Saturday, March 9, 2024



Last Friday, March 8, was International Women’s Day, so a belated message of appreciation to all women for their contributions, caring and for just being there, especially to my wife Kate. Numero uno.

Some facts:

International Women's Day is a holiday celebrated annually on March 8 as a focal point in the women's rights movement. IWD gives focus to issues such as gender equality, reproductive rights, and violence and abuse against women. Spurred by the universal female suffrage movement, IWD originated from labour movements in North America and Europe during the early 20th century.

The earliest version reported was a "Women's Day" organised by the Socialist Party of America in New York City on February 28, 1909. This inspired German delegates at the 1910 International Socialist Women's Conference to propose "a special Women's Day" be organised annually, albeit with no set date; the following year saw the first demonstrations and commemorations of International Women's Day across Europe.

In 1911 the first International Women's Day was marked by over a million people in Austria-Hungary, Denmark, Germany, and Switzerland. In Austria-Hungary alone, there were 300 demonstrations, with women parading on the Ringstrasse in Vienna, carrying banners honouring the martyrs of the Paris Commune. Across Europe, women demanded the right to vote and to hold public office, and protested against employment sex discrimination.

After the Russian Revolution in 1917, IWD was made a national holiday on March 8; it was subsequently celebrated on that date by the socialist movement and communist countries. The holiday was associated with far-left movements and governments until its adoption by the global feminist movement in the late 1960s. IWD became a mainstream global holiday following its promotion by the United Nations in 1977.

International Women's Day is a public holiday in several countries. The UN observes the holiday in connection with a particular issue, campaign, or theme in women's rights.

The symbol for International Women’s Day is a female gender symbol. It is usually accompanied by the colours purple, green and white.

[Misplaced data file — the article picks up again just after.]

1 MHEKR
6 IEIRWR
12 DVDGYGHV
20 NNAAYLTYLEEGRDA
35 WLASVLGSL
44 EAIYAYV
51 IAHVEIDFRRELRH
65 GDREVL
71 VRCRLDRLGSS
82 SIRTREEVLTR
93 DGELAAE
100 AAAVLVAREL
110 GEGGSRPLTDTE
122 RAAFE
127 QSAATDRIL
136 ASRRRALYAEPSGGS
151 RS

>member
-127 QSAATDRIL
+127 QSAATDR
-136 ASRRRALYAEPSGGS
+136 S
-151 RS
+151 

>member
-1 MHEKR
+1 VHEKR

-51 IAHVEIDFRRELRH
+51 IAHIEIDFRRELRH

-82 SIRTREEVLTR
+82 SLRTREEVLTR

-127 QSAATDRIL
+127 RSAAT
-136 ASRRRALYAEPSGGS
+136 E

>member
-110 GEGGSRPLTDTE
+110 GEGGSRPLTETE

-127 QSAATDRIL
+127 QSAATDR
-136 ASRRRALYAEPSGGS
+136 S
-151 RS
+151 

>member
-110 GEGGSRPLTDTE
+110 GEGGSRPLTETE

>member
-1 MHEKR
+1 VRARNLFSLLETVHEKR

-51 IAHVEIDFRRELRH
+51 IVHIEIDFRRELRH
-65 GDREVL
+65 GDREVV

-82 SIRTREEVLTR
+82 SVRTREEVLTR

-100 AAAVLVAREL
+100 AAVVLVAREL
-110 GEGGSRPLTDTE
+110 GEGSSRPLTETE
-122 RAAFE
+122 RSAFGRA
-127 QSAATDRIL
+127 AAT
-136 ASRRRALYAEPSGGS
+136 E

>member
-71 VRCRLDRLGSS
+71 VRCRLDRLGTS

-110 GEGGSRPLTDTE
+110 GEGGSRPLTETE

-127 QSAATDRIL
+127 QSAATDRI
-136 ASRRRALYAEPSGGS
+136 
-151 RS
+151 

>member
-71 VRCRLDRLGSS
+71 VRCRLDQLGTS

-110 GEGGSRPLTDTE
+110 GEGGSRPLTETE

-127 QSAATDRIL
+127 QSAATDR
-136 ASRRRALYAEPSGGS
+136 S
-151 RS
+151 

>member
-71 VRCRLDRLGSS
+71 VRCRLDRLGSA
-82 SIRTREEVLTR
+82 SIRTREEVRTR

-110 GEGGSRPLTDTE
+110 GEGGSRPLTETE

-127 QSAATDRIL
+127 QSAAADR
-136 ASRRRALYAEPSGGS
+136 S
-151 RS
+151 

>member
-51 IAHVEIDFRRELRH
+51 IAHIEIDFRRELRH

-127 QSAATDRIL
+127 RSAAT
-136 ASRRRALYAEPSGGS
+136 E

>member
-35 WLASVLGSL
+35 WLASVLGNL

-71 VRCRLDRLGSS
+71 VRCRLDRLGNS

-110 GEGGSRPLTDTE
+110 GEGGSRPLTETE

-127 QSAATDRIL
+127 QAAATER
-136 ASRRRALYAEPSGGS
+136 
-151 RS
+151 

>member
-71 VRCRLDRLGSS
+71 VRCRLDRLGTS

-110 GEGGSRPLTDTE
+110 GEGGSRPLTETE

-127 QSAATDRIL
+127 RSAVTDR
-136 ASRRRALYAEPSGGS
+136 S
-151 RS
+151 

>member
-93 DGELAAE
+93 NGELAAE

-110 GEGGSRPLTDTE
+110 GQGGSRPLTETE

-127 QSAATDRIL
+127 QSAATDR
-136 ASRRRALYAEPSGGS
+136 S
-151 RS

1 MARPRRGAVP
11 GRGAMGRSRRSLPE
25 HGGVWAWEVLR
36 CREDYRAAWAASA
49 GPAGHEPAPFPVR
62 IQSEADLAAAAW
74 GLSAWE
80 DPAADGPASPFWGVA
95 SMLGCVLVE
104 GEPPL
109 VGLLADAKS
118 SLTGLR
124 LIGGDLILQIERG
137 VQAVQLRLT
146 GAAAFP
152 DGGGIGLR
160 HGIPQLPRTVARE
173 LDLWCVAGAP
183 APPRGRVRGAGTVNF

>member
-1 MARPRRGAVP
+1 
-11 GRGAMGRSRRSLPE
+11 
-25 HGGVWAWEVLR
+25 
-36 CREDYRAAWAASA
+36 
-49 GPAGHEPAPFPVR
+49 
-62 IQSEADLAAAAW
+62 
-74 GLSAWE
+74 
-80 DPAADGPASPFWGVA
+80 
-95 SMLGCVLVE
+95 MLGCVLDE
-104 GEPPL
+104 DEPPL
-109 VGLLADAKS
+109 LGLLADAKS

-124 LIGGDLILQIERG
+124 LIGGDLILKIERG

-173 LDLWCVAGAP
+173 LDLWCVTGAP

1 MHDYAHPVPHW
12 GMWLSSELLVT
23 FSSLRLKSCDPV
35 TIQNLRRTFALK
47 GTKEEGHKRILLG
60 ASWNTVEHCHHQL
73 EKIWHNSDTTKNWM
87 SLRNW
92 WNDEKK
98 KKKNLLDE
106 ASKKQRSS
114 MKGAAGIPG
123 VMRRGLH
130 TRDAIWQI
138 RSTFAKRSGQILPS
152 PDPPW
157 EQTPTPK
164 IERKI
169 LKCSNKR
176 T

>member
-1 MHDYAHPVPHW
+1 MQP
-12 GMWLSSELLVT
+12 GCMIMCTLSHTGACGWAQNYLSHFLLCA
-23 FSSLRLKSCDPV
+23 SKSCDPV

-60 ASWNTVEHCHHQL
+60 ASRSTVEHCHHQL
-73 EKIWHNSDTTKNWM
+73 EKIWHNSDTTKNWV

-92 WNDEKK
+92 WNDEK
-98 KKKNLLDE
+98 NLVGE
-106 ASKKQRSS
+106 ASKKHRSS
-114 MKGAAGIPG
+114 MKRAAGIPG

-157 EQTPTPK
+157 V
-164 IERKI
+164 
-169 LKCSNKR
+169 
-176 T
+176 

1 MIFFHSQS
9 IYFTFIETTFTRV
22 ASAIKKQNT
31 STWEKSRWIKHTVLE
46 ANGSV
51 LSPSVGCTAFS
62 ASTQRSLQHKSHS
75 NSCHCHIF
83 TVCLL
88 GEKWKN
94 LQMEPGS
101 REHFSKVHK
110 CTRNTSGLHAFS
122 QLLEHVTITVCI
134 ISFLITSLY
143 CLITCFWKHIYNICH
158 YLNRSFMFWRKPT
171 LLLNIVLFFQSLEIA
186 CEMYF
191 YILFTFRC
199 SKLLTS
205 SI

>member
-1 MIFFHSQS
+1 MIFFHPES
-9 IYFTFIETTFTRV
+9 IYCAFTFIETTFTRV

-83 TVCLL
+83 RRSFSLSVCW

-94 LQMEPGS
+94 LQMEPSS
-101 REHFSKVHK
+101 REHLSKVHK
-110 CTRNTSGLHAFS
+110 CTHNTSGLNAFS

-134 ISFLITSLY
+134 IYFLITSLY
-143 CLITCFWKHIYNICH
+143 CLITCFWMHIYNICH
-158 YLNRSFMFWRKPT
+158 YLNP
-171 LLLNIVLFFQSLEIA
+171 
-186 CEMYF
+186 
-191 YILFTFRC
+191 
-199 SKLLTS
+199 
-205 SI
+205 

According to the International Women's Day website, purple stands for dignity and justice, green for hope, and white for purity. "The colours originated from the Women's Social and Political Union (WSPU) in the UK in 1908."


The day’s purpose varies by country. In some, it's a day of protest, while in others, it's a means to promote gender equality. In some countries, International Women's Day is observed as a national holiday.

IWD is recognized as an official national holiday in Armenia, Belarus, Cambodia, Cuba, Georgia, Laos, Mongolia, Montenegro, Russia, Uganda, Ukraine and Vietnam.

In certain countries like Albania, Macedonia, Serbia and Uzbekistan, Women's Day has been combined with Mother's Day, a merger to highlight the importance of women as mothers.

In China, many women are given a half-day off work, while the Italian Festa della Donna is celebrated by the giving of mimosa blossoms.

In 1917, the celebration of Women's Day in Russia got them the right to vote.

Women in Russia commemorated the day that year by going on strike for 'bread and peace' in order to protest World War I and campaign for gender equality. Tsar Nicholas II was far from happy and authorized General Khabalov of the Petrograd Military District to shoot any woman who refused to stand down. They did not back down and the protests remained and led to the Tsar’s abdication. The interim government granted women the right to vote as a result of their protest action.

Female protesters in Petrograd on 8 March 1917

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